Given that I’ve started taking pictures of everything Jump War-related, it’s no surprise that I took pictures of the Belter Space Station in progress. For those who don’t remember, here’s what it looked like at the start:
Here’s what it looked like after priming white, and then adding a grey base coat. Specifically, Reaper Miniatures‘ Stone Grey #09086.
As I was base-coating the station, I noticed small pits and bumps that I hadn’t noticed before. Given where they were, I assume the were artifacts of the printing process that weren’t quite polished. On the bright side, they were in spots that could be painted in shadow, and observers would never know the difference.
Still, I decided to avoid washes and inks. I went semi-Dallimore and put together a triad, using the adjacent Reaper shades, Shadowed Stone (#09085) for the lining, and Weathered Stone (#09087) for the highlights.
(Y’know, with all these links I put up, I ought to get an Amazon affiliate account, and link to where that’s sold on Amazon. Don’t be surprised when it happens.)
Then I moved onto the detailing, and skipped taking some photos. Here’s a shot of what I did to one quadrant:
I’m not sure you can tell with the orange bottle cap beneath, but the antennas got orange lights put on top, and the big navigational lights were painted green on the “top” of the station, and yellow on the bottom. Here’s another quadrant. (You can see the moss green I used off to one side, while the yellow was GW’s Flash Gitz Yellow.)
The crossed palm trees weren’t painted on. Instead, I used a red 05 Micron pen.
I continued my corporate theme going around the station. In this third quadrant, I added a Hilton hotel. (Click on the picture if it’s not immediately clear on your screen.) That logo was painted on.
Here’s the finished station, showing off the fourth quadrant. That flag on “the roof of a building” is the flag of a human colony on a planet that orbits a red dwarf. It looks a little more colorful to them, because that black is actually an infrared that the colonists have been genetically altered to see.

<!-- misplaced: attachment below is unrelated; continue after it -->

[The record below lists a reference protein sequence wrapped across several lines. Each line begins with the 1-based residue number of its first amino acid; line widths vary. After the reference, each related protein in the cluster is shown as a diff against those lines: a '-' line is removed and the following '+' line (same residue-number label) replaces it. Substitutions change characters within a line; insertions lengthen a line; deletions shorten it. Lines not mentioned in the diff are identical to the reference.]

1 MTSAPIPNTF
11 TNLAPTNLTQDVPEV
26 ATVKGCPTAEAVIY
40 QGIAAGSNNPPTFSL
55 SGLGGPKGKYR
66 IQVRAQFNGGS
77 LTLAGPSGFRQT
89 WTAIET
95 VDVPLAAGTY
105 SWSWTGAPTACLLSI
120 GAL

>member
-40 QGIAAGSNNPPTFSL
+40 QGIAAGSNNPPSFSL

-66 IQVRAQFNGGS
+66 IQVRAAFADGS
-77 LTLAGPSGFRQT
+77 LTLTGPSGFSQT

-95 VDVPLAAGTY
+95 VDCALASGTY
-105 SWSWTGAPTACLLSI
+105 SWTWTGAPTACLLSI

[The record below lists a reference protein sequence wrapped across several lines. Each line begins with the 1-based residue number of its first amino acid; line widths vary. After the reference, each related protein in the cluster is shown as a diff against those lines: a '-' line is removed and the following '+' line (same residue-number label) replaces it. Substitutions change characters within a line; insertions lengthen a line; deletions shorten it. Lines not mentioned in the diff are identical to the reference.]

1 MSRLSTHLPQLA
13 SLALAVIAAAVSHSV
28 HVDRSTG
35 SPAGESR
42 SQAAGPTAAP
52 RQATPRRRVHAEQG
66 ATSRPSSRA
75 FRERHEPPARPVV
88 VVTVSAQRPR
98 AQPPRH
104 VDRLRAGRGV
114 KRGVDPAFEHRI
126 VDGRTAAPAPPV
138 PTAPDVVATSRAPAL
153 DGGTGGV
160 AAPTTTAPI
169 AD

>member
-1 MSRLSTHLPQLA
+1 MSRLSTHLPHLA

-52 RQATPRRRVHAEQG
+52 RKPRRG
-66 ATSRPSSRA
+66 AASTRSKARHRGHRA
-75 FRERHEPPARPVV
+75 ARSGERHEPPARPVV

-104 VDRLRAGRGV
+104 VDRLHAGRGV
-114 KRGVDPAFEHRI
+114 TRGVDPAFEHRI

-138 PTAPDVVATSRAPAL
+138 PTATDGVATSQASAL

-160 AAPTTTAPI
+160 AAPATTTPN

Finally, the station in an action shot, being visited by Ven’Tril.
Some final thoughts:
As I’ve mentioned, even the “polished” version of the printed material shows evidence of the process. It doesn’t show up on the painted station, but that has to do with my painting choices. (That experience painting Xtreme Hobby’s miniatures was good for something!) Otherwise, the model held primer and paint very nicely.
As for details, there was an awful lot of bare canvas. If that kind of thing is not for you, then steer clear of this model. But for me, it gave me the opportunity to do some things that I’d been meaning to try, and I’m pleased with the results.
Finally, the design of the station was kind of space opera. (I can’t decide if it’s intentional that the center ring looks like the outside of Space Mountain.) Filling and emptying the fuel tanks* would require re-balancing a spinning station, as would a docked vessel. While you could argue that the inner sphere is full of ballast that gets relocated to balance the station’s center of mass, the structures suggest an artificial gravity running through the station like a plate. That’s the main reason I didn’t paint any windows — painting them looking outward would mean that the station wasn’t spinning for gravity, and painting them perpendicular to the spin would challenge the observer in a way that I’m not sure the design suggests.
That said, it fits right in with any ship that looks like it’s got artificial gravity.
*Somebody better skilled than I could paint them as greenhouses.
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